From April 28, 2016
Our Guide to Greens
Lucky for us WellandGood.com had a great article on greens this week. We also pulled from thekitchn.com and Dana Jacobi's cookbook aptly named The Power Greens Cookbook. (Good book, by the way.)
The following excerpts are from WellandGood.com:
The green known for its peppery bite has the most calcium of all the salad greens. Arugula is also packed with antioxidants (think vitamins A, C, and K) and manganese. “That combination is great for protecting your bones,” Jacboi says. And it can do way more than just act as an accent to your tossed salad. “It’s fun to use as an alternative to baby spinach—you can just wilt it,” she notes. Her kitchen advice? Try stirring arugula into risottos and soups, or adding them to a frittata.
This cruciferous green is not only delicious when stir-fried with garlic, it’s also a key supporter of a healthy gut. The green is full of magnesium and antioxidants, and helps the gut produce inflammation- and allergy-fighting substances. Bok choy leaves can be tougher, which makes them perfect for juicing. Jacobi’s favorite combination? Bok choy, apple, and ginger for a three-ingredient Asian-style super juice. For something a little easier to eat, reach for Shanghai bok choy (more commonly known as baby bok choy)—perfect for stir fries or adding a crunchy kick to salads.
This leaf is pretty on the inside and the outside. Antioxidants, iron, and chlorophyll are just some of the nutrients found in chard, whose stems are also packed with fiber. The green also contains carotenoids, which help to protect your eyes against harmful UV rays, and folate—key for healthy pregnancies. This is one green that Jacobi definitely recommends eating cooked, rather than raw. “Cooking chard helps diffuse the dry tannic quality,” she explains, adding that blanching chard will also get rid of its muddy quality (meaning it will be even more Instagram-worthy on your plate). Pair it with lentils or browned onions, or chop it up finely for a frittata.
If you’re a plant-based eater who has heard the question “How do you get enough protein?” time and time again, this leaf’s got your back. Collard greens pack 5 grams of protein per cup. They’re also loaded with calcium, cancer-preventing B6 vitamins, and the natural sleep aid tryptophan. Oh, and they make a great midnight snack: As Jacobi tells us, “You can make collard chips just like kale chips!” Crumble them on top of soups or eat them as a snack—you may be pleasantly surprised to notice they’re even a bit less bitter than their kale equivalent.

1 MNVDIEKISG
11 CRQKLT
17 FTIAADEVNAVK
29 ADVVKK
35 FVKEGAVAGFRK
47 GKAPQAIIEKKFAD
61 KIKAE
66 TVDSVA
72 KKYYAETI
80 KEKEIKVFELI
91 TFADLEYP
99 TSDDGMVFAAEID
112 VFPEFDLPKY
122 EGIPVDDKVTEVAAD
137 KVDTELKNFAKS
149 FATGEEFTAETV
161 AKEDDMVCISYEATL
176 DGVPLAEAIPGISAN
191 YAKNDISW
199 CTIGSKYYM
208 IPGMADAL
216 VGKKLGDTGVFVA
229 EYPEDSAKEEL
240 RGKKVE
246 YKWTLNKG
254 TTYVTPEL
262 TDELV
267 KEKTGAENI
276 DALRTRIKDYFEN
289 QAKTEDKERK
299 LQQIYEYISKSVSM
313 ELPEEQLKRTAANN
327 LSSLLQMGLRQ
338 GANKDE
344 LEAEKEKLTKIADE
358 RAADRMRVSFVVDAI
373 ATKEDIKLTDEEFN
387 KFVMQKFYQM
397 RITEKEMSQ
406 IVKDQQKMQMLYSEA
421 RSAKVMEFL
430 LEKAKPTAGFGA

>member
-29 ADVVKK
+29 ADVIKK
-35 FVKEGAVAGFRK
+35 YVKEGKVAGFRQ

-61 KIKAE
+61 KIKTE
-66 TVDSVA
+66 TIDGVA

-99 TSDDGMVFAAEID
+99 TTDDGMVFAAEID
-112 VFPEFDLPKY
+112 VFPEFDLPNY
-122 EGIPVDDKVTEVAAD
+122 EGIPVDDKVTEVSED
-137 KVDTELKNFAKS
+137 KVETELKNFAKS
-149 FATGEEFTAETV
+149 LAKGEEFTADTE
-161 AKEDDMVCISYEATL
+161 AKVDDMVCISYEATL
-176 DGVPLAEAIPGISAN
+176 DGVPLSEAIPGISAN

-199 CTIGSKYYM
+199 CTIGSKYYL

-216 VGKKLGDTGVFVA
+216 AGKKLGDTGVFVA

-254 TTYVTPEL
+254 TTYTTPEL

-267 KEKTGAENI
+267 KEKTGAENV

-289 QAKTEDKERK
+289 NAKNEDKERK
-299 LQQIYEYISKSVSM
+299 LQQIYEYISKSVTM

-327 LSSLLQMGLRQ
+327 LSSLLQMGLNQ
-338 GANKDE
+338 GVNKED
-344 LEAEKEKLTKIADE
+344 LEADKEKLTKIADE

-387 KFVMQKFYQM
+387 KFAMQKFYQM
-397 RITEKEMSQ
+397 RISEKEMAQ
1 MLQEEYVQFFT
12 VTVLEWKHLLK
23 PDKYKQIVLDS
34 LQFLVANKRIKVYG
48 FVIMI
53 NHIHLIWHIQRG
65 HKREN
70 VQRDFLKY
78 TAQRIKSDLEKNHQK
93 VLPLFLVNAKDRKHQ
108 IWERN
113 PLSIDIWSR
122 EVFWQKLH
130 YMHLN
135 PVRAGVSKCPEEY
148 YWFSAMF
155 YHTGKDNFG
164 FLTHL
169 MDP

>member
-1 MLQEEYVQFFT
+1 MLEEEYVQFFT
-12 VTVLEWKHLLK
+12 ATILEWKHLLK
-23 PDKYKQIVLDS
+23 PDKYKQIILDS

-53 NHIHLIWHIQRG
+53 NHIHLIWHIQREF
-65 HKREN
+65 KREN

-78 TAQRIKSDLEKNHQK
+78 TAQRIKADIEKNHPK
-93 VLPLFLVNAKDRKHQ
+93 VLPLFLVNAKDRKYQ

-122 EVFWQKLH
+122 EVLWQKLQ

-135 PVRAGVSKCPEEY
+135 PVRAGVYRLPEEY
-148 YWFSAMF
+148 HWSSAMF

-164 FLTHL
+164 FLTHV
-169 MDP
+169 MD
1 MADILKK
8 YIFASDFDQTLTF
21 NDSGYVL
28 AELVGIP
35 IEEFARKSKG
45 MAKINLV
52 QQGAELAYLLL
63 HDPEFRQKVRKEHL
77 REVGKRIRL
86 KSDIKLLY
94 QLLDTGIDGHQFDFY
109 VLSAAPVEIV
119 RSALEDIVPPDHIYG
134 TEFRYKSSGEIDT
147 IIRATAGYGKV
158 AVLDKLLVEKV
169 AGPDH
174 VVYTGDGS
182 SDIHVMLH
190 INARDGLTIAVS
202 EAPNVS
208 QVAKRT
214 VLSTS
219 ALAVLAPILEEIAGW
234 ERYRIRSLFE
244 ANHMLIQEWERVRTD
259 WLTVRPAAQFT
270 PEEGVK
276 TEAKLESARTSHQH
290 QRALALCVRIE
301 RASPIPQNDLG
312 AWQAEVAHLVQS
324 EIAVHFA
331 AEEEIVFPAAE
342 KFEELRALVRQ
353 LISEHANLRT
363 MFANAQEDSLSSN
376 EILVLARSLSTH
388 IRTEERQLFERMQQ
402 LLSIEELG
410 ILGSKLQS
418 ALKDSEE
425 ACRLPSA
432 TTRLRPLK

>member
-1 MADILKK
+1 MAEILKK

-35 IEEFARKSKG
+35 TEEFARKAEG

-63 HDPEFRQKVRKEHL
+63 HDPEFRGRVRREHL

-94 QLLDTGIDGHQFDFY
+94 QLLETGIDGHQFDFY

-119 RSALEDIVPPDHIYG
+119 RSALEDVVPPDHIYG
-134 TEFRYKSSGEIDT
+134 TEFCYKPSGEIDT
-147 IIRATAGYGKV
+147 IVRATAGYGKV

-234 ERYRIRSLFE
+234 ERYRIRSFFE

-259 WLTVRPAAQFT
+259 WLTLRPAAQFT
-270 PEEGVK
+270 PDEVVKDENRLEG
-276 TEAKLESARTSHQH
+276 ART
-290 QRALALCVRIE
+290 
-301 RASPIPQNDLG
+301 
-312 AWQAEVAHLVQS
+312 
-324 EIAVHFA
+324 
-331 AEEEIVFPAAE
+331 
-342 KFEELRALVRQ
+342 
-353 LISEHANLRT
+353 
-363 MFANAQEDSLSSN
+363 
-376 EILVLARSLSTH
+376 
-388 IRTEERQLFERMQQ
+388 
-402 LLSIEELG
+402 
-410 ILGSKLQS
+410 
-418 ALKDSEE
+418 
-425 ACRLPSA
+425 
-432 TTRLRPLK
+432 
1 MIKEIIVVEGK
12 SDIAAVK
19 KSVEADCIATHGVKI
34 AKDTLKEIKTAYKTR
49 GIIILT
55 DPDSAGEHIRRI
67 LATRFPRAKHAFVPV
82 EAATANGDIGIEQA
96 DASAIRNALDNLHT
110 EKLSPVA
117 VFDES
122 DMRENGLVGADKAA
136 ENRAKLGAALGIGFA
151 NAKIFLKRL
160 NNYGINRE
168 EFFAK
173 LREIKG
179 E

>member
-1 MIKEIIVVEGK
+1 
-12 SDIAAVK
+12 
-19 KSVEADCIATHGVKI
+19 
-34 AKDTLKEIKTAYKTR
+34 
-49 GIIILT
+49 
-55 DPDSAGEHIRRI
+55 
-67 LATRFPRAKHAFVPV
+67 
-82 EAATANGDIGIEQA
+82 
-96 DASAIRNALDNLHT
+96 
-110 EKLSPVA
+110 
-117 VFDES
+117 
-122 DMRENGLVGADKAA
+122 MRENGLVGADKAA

This dark, nutrient-dense, leafy green more than lives up to the hype: It’s loaded with vitamins, minerals, fiber, protein…the list goes on. Kale also contains a category of phytochemicals called glucosinolates—a group of compounds that help to detoxify the liver and support other body functions. Another of the super-green’s super powers? “Kale protects us against the chemicals that promote the storage of body fat,” dishes Jacboi. Oh, and did we mention just how versatile it is? Massage it with lemon juice and olive oil for salad bases, blend it into your smoothie, roast it at low temperatures and turn it into kale chips—the possibilities are limitless. And if you’re not sure where to start, Jacobi’s favorite way to eat kale is braised. “Braising brings out the flavor and gives them a texture with body but not too much. You have control over the texture, without losing the flavor,” she explains. “Plus, the oil helps your body absorb the nutrients.”
If you normally throw iceberg lettuce into your salad bowl, it might be time to swap it out for some romaine. “The darker the leaves are, the better,” Jacobi says, explaining that the depth of the color corresponds with the nutritional value. This salad green is full of antioxidants and is also a great source of the natural sleep-enhancing amino acid tryptophan. And if you’ve only ever eaten romaine raw, Jacobi recommends branching out. “Lettuce is delicious slightly cooked—it has a great nutty flavor,” she notes, suggesting lightly stir frying it with white wine. That’s right: romaine and wine, together.
You can find spinach just about everywhere—yes, even your local corner store. “I like to call it the convenience green,” says Jacobi. Good thing: It’s full of vitamins and minerals that are released differently, depending on how the green is prepared. While the carotenes and iron are more accessible when we eat spinach cooked, some nutrients are lost because of heat sensitivity. Luckily, spinach is incredibly versatile—you’re bound to enjoy it some way or another. When in doubt, just throw a fistful of spinach into your a.m. smoothie and hit “blend.”
- From http://www.wellandgood.com/good-food/guide-to-buying-greens/
Although these weren't included in the article, here are a few more tidbits on in season greens:
Did you know you can eat beet greens? Beets are related to Chard and have similar nutritional benefits. Dana Jacobi describes their flavor as a cross between spinach and red chard. She also suggests serving the beet root and greens together with a gingery-citrus dressing in her The Power Greens Cookbook (2015).
(Check out the AJC In Season Column from the 14th. Conne Ward Cameron wrote about beets and our own Barbara Mathis from Fox Hollow Farm.)
Its coming to the end of the season for broccolini, but here is a bit about it as well. It is a cross between broccoli and chinese broccoli. Its small florets, stalks, and leaves are all edible. It has a milder flavor than broccoli and can be eaten raw as well as steamed, grilled, sautéed or roasted.
Watercress is a peppery green than is packed with minerals and vitamins. It has more than 15 minerals and vitamins including A, C, E and K, plus folate, magnesium, calcium . . . and the list goes on. Throw it in salads, on burgers, or last minute into soups.
Need more ideas and tips of how to use these greens? Ask our farmers!
Items of Interest from our Newsletter: